Union Station exemplifies well what once was in years past in terms of intercity passenger trains serving Seattle; while the station survives today it no longer functions in its original capacity (however, that is not to say that passenger rail is dead or dying in the Land of Coffee as it is actually quite the contrary). At one time Seattle was served by two large stations; Union Station owned by the Union Pacific (and later shared by the Milwaukee Road) and King Street Station, the property of the Great Northern and Northern Pacific. Today, only King Street Station still serves in its original capacity, as a functioning railroad station and is happily undergoing a multi-million dollar restoration that will see it returned to its original splendor. After Union Pacific abandoned Union Station in 1971 (the Milwaukee Road had given up on passenger service to the Puget Sound some 10 years earlier) the building's staging tracks and platforms were torn up and today the property houses skyscrapers.
Union Station (originally known as the Oregon & Washington Station for the company which built it, the Oregon-Washington Railroad Company), opened on May 20, 1911, was initially Union Pacific's answer to the Great Northern's and Northern Pacific's King Street Station, which opened five years earlier in 1906. The two stations sat literally right across the street from one another with Union Station located at the corner of South Jackson Street and 4th Avenue while King Street was located just across 4th Avenue to the west. Soon after UP acquired ownership of the new terminal it was joined by the Chicago, Milwaukee, St. Paul & Pacific (the Milwaukee Road). In July of 1927 the Milwaukee completed its electrified lines into Union Station, instantly gaining appeal for the cleanliness such operations provided (remember that this was during the era of belching steam locomotives).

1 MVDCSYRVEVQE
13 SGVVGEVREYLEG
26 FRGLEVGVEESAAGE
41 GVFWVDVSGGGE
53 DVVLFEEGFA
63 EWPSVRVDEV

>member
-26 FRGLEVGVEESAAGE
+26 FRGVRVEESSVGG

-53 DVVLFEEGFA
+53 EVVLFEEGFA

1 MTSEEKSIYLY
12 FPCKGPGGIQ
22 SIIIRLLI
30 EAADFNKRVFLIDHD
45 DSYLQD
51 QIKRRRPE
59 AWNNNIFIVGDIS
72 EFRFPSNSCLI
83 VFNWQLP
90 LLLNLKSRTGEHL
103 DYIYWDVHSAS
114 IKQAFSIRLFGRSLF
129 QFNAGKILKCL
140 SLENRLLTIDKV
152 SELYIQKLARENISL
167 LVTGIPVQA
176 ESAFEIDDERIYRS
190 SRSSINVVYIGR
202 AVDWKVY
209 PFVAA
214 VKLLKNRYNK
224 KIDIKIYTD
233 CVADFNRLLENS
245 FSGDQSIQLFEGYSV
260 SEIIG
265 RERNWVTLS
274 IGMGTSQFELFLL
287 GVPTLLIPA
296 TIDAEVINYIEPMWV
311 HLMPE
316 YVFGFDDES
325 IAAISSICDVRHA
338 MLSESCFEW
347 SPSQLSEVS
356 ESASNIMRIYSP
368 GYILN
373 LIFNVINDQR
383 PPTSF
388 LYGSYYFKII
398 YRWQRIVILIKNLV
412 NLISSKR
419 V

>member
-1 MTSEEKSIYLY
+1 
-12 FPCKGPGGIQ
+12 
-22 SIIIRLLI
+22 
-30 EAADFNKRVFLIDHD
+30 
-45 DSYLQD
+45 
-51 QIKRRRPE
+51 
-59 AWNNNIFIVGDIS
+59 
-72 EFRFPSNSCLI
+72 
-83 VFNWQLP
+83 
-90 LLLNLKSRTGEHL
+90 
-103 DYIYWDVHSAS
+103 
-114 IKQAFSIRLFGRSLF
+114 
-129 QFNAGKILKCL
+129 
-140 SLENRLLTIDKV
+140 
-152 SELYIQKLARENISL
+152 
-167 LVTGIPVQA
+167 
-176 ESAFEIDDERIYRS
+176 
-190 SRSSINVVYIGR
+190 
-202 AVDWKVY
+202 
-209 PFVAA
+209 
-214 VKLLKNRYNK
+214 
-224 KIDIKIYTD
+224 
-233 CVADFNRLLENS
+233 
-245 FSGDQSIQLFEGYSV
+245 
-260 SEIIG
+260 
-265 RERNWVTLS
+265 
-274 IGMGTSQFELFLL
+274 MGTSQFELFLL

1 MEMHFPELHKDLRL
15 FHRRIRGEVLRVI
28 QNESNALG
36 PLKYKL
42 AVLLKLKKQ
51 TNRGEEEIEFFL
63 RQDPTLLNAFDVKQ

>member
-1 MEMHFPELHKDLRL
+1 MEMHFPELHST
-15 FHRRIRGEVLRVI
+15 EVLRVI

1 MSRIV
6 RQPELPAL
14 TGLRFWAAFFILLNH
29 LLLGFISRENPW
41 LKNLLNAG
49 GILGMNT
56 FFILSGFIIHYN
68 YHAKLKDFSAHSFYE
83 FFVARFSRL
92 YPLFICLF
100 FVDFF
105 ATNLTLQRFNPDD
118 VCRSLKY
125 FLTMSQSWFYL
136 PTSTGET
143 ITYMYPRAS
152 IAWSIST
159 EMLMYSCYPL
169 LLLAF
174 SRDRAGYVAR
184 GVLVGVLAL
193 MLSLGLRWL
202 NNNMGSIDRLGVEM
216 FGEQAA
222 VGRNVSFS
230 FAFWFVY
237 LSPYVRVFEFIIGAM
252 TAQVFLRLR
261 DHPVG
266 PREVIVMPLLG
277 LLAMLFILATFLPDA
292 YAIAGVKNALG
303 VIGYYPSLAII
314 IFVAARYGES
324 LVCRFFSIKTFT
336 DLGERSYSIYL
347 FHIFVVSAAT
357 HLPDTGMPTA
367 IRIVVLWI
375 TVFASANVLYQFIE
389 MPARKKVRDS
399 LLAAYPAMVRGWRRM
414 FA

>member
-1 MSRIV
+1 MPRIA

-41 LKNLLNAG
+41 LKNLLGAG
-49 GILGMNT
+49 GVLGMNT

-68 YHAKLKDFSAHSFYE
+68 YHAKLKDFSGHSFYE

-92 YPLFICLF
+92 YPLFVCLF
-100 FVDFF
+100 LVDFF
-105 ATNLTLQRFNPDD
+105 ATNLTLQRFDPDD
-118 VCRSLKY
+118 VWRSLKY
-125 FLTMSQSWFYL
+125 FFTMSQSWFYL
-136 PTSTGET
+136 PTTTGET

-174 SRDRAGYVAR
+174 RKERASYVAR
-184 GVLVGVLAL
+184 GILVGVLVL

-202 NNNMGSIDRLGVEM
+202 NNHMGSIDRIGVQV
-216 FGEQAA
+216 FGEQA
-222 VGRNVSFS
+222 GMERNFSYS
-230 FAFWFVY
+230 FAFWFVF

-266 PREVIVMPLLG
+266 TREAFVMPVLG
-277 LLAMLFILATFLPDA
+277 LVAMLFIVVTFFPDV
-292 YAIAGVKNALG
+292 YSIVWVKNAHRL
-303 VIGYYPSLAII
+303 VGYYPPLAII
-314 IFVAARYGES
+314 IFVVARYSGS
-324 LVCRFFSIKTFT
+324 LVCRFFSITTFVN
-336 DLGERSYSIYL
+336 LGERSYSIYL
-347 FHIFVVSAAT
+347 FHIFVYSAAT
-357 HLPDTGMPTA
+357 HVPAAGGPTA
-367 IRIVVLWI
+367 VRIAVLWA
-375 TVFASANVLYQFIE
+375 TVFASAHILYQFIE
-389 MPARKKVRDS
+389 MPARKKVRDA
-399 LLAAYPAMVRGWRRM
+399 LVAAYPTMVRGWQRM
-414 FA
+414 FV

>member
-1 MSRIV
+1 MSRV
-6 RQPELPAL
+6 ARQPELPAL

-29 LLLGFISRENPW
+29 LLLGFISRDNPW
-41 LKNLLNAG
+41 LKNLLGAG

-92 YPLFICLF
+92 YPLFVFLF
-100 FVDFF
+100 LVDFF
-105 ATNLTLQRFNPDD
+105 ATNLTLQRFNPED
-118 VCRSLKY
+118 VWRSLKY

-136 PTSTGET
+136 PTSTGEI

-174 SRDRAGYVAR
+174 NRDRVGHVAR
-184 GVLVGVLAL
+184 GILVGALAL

It is argued that Union Station was the more grand of the two terminals; built in the Beaux Arts style the station featured a magnificent vaulted ceiling that rose 55 feet, arched concourse that provided vast amounts of interior open space, large oak benches, and beautifully tiled flooring (not to mention plenty of office space). Of course, from an exterior standpoint the terminal did not quite compare to King Street. With a rather simple exterior design (three floors in total) and no large clock tower it simply did not carry the same eye-catching "awe" as its next-door neighbor.
While Union Station's interior may have been more aesthetically pleasing than King Street it also lacked, from an operational standpoint, the functionality of the latter with a stub-ended rather than a through design (meaning that rail service ended at the station and did not continue on as at King Street Station where the main line passed right beside the building). In another words, this required trains of UP and Milwaukee to back into and out of the terminal.
Once the Milwaukee Road joined Union Pacific from a railfan's perspective, the most interesting operations at the station began. With its electrified service to the terminal and serving different markets than Union Pacific, as well as directly competing with the Northern Pacific and Great Northern, the two railroads teamed up to provide increased service to different cities. For instance, Milwaukee Road passengers could travel through service aboard the Union Pacific to cities such as Portland while UP travelers reaching Seattle could take the Milwaukee back east all of the way to Chicago if they so desired.
During Union Station's heyday one could watch Milwaukee Road EP-1 "Boxcabs" and EP-2 "Bi-Polars" arriving and leaving with the railroad's plush passenger train, the Olympian Hiawatha (and before that, the Olympian) as well as catch Union Pacific's beautifully streamlined City of Portland. However, these unique operations were to be short lived. After only 50 years of service the Milwaukee Road pulled out of the passenger market to the Pacific Northwest in 1961, throwing in the towel to NP and GN, both of whom were just too well established by the time the Milwaukee had launched its flagship train in the late 1940s. Union Pacific would carry on operations for another ten years at Union Station until it too stopped calling there in 1971.
After UP left so too did any chance of seeing passenger trains ever again at the terminal. The approaches and staging tracks at the building were soon demolished to make way for the ever-growing development of downtown Seattle and large skyscrapers now stand where these tracks once were. Amazingly, while the building was left for dead, it somehow survived and was beautifully restored in the 1990s, reopening to the public in 1999. Today, it is listed on the National Register of Historic Places and houses offices of such entities as Sound Transit, the commuter rail agency that serves the Puget Sound region. You can also using the terminal's stunning "Great Hall" to host large events, such as business parties and weddings. For more information about the history of Union Station please click here to visit this web page.